Automatic Number Identification (ANI) – A general industry term referring to knowledge of the calling party number (CPN). When the calling party is behind a switch, the number provided can be either a billing number for the switch or the station identification number.
Automatic Trunk – A trunk that does not require addressing information because the destination is predetermined. A request for service on the trunk, called a seizure, is sufficient to route the call. The normal destination of an automatic trunk is the communications-system attendant group.
Auxiliary Work (AUX) – An agent state. For example, the agent is engaged in non-ACD work, is on break, in a meeting, or at lunch. An agent can reach this state by pressing the AUX WORK button or dialing the proper access code from the voice terminal. The agent can also reach the state by going off-hook to make or answer an extension call while in AVAIL or with a call on hold.
Auxiliary Trunk – A trunk used to connect auxiliary equipment, such as radio-paging equipment, to a communications system.
Available (AVAIL) – An agent state in which the extension is able to accept an ACD call.
Average Agent Service Time – The average time expected or targeted for each agent to spend on an ACD call, including talk time and after-call-work time.
Average Speed of Answer (ASA) – The average amount of time a caller waits in queue before connecting to an agent. ASA is usually an objective set by call center’s management. The ASA for a split/skill includes the time spent in queue and the time ringing an agent. ASA for a VDN includes the time spent in vector processing (including the time spent in queue and the time ringing) for the VDN that the call was answered in.
Basic Call Management System (BCMS) – An application on the communication server that monitors the operations of an Automatic Call Distribution (ACD) application. BCMS collects data related to the calls on the communication server and organizes the data into reports that help manage ACD facilities and personnel.
Bearer Capability Class (BCC)
A code that identifies the type of a call (for example, voice and different types of data).
Best Service Routing (BSR)
An Avaya communication server feature included as part of Avaya Call Center Software Elite based on call vectoring that routes Automatic Call Distribution (ACD) calls to the split, skill, or contact center best able to service each call. BSR can be used on a single communication server, or it can be used to integrate resources across a network of communication servers.
Bridge (Bridging) – The appearance of a telephone extension at one or more other telephones.
Bridged Appearance – A call appearance on a telephone that matches a call appearance on another telephone for the duration of a call.
Business Advocate – A software option that rides on top of Expert Agent Selection that establishes different levels of service for different types of calls. For example, a company may decide that a premium customer gets faster service than other types of customers.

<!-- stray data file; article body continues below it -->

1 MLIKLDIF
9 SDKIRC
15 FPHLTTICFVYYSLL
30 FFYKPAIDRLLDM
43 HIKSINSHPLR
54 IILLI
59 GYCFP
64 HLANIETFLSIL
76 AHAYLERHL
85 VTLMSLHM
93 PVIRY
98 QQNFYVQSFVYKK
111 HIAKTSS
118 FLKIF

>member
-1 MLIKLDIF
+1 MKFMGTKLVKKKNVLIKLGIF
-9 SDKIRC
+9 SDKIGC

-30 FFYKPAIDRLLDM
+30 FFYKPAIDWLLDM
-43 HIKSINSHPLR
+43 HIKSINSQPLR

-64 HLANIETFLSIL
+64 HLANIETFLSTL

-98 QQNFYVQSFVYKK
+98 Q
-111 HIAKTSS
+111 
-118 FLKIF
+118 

Calculation – A menu selection in the CMS Dictionary subsystem which gives the abbreviated name (calculation name) for the calculation that generates the data for a field in a report.
Call Appearance –
1. For the attendant console, the six buttons labeled a-f used to originate, receive, and hold calls. Two lights next to the button show the status of the call appearance.
2. For the telephone, a button labeled with an extension and used to place outgoing calls, receive incoming calls, or hold calls. Two lights next to the button show the status of the call appearance.
Call-Based Items – The category of database items in CMS that are committed to the database after the call completes. If a call starts and ends in different intrahour intervals, all of the call-based data is recorded in the interval in which the call completed. Most database items are call-based.
Call Detail Recording (CDR) – A feature that uses software and hardware to record call data.
Call Handling Preference – A parameter of agent administration in the EAS environment that specifies how calls are selected for the agent.
Call-Handling Profile – A set of objectives describing how a split/skill to handle calls.
Call Management System (CMS) – A software product used by business customers that have Avaya telecommunications servers and receive a large volume of telephone calls that are processed through the Automatic Call Distribution (ACD) feature of the switch. The CMS collects call-traffic data, formats management reports, and provides an administrative interface to the ACD feature in the switch.
Call Prompting – A switch feature that routes incoming calls based on information entered by the calling party, such as an account number. The caller receives an announcement and is prompted to select an option from those listed in the announcement.